Bird Feeder Types Bird Feeder Types
Bird feeders can be categorized by the matarials used to build them and the way they're used.
WHAT THEY'RE MADE OF:
WOOD: Wood looks traditional and rustic. However, wood will weather rapidly and rot, needing replacement every few years. It's not recommended to chemically treat your wood bird feeders. It may leach into the food and harm the birds that peck and other animals that may gnaw at the feeder.
PLASTIC: Plastic bird feeders weather well and last a long time. But they too may fall victim to damage from squirrels. Including a squirrel baffle can alleviate this problem.
METAL: metal birdfeeders will not be damaged by squirrels or other wildlife and also last far longer than wood. Metal can rust, however, and should be inspected early each season. A quick spray paint touch-up may be in order. One big advantage of some metal feeders is a hinged perch that allows small birds access to the seed while closing to heavier birds and squirrels.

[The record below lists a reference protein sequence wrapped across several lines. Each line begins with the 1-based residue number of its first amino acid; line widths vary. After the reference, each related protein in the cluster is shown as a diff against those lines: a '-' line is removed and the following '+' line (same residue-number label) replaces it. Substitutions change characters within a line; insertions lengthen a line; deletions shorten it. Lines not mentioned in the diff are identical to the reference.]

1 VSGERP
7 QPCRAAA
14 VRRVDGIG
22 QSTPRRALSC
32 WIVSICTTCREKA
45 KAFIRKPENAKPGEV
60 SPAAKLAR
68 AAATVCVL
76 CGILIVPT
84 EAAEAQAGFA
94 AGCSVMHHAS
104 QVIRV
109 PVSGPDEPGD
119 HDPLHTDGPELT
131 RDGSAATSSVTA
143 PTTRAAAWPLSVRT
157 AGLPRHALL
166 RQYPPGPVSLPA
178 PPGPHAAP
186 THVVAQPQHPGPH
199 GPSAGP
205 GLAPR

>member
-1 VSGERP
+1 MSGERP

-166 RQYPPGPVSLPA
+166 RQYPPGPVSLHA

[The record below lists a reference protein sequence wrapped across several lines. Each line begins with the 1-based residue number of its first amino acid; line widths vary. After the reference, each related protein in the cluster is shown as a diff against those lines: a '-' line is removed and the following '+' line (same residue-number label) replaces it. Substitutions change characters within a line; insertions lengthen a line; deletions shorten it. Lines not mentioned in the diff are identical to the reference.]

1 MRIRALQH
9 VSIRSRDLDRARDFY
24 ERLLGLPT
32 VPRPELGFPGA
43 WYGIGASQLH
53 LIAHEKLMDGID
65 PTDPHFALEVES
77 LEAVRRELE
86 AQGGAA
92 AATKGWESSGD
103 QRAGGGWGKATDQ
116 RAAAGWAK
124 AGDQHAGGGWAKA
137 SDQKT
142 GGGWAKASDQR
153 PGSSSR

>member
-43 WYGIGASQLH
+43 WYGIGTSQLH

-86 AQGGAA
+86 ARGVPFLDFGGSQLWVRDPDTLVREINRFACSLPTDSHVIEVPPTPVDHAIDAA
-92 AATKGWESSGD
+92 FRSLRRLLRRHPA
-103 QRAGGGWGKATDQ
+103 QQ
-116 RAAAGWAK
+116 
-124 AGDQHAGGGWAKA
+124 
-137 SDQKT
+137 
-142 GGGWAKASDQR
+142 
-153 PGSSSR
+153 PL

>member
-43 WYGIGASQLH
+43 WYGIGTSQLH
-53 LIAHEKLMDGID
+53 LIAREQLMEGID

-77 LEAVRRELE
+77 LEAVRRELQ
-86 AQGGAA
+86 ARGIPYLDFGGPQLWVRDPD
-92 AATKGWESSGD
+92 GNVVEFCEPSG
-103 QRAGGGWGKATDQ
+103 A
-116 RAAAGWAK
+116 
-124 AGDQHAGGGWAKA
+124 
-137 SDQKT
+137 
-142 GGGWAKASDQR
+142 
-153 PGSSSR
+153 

WHERE THEY'RE USED
POLE-MOUNTED: Most feeders either come with a pole, or a pole kit can be bought to modify them. A squirrel baffle installed below the feeder will ensure that the birds are the only ones who get the seed. A feeder pole should be securely anchored since the feeder can be topheavy. Make sure the pole is a comfortable height for you to maintain the feeder.
HANGING: Many small-bird feeders are best hung from a branch or hook. Once again, a squirrel baffle, this time above the feeder, protects the food from squirrels. Hummingbird feeders are usually brightly colored, hanging plastic containers for sugar water. Other birds won't bother them, though butterflies might.
TREE OR PLATFORM MOUNTED: Tray-bottom bird feeders can usually be mounted in a tree branch. This looks nice, but it leaves the feeder vulnerable to squirrels – and sometimes aggressive birds like jays.
WINDOW-MOUNTED: Most window feeders are small and plastic. It's fun to watch the birds up close, but movement inside the house may startle them.
You should decide for yourself which of these systems works best for your yard and your birds.